One of Greenland’s most controversial mining projects, a proposed uranium and rare earths mine, has reached what its owners describe as a “major” milestone in its approval process, after authorities said a revised version of the environmental impact assessment met all the requirements for it to be accepted for public review.
Greenlandic law requires that mining companies submit an independently prepared environmental impact assessment when seeking permission to begin operations. The assessments must indicate what damage the mine could be expected to cause during its construction and operation, as well as any problems it could cause after operations cease.
Greenland Minerals, an Australian-listed firm formerly known as Greenland Minerals and Energy, began conducting preparatory work in the Kvanefjeld area of southern Greenland in 2007.
Its first environmental impact assessment, submitted in 2015, as well as subsequent revisions submitted in 2018 and 2019, have all have been all rejected as being incomplete.
This version was drafted after multiple meetings with approval authorities to determine the major shortcomings of the assessment, which resulted in an assessment that the authorities were “very satisfied with,” according to a statement issued by Greenland Minerals to the Australian stock market on Wednesday.
Now that Greenland’s mining authorities have informed Greenland Minerals that the current version meets all its requirements, the firm must translate the assessment into Greenlandic and Danish.
Once those versions are available, the assessment, together with the project’s already-approved assessments of the mine’s social impact and its impact on maritime safety, will be made public and approval authorities will begin a public consultation period.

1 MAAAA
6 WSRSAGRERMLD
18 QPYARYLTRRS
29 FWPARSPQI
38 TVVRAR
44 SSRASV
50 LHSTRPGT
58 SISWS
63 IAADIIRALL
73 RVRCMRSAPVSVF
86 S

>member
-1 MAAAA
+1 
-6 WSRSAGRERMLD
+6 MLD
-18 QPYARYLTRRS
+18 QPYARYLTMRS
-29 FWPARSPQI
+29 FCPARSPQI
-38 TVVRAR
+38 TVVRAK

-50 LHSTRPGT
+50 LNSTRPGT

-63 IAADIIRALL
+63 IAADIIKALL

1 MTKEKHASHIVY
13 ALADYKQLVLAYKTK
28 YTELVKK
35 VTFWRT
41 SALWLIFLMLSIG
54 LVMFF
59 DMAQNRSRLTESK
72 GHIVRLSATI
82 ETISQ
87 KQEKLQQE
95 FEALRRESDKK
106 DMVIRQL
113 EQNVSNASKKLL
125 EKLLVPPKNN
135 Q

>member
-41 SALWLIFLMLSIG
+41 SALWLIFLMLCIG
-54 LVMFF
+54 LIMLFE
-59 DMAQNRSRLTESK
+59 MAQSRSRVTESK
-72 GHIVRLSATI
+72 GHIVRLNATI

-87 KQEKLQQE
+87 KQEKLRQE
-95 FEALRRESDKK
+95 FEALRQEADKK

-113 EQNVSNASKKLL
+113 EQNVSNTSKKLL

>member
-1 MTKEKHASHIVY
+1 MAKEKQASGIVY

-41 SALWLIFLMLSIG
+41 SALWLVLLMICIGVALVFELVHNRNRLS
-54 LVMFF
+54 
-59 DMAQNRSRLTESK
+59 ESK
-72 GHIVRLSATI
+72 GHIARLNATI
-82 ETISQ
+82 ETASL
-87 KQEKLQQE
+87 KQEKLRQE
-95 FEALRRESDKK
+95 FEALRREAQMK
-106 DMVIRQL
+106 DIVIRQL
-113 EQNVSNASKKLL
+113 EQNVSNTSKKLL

Any decision about whether to grant approval to begin mining will be in the hands of the administration.
Despite what appears to be official acceptance that the assessment is complete, Greenland Minerals can expect considerable resistance to the project during the public consultation.
While Kvanefjeld is considered primarily a rare-earths mine, getting the minerals (which are used in all manner of modern electronics) out of the ground requires extracting uranium. Greenland Minerals maintains that the main focus of its operations will be rare-earths, but it admits that selling the uranium will add to Kvanefjeld’s profitability, and it is this aspect of the operation and that has been the most hotly debated.
Before uranium mining could even be considered at Kvanefjeld, a Greenlandic law banning extraction of radioactive minerals had to be repealed. The 2013 law-change passed the national assembly by just a single vote, however, and remains a matter of dispute.
Much of the criticism of the Kvanefjeld mine has centered on concerns that the dust kicked up by activity there would be harmful to residents of the nearby town of Narsaq and damage southern Greenland’s reputation as an emerging agricultural region and a destination for anglers.
Another big concern is that the ponds used to hold toxic mining waste, including radioactive rubble, could leak.
Officials in Nuuk and Copenhagen also found themselves at odds over the mine and who had the final say to permit exports from the site. Although Greenland was granted control of its underground resources in 2009, Danish lawmakers suggested in 2015 that Denmark should control export of ore from Kvanefjeld, because rare earths and uranium could be considered strategic materials.
Nuuk and Copenhagen eventually reached an agreement that would place Kvanefjeld’s uranium exports under Danish oversight. And, according to Greenland Minerals, International Atomic Energy Agency inspectors visited the site in 2018 together with Danish and Greenlandic officials to conduct a final review in order to ensure that it was in compliance with international laws to prevent the spread of nuclear weapons.
After Greenland Minerals, in connection with the submission of the 2018 version of its environmental-impact assessment, announced that it was nearing the end of its review, opponents opened a new front in their efforts to prevent the mine from being approved by warning that an adjacent historic site risked losing its UN designation if the mine was permitted.
Greenland Minerals representatives responded, however, that their assessment indicated that dust from the Kvanefjeld operation would not cause radiation in the area in question to rise above unacceptable levels.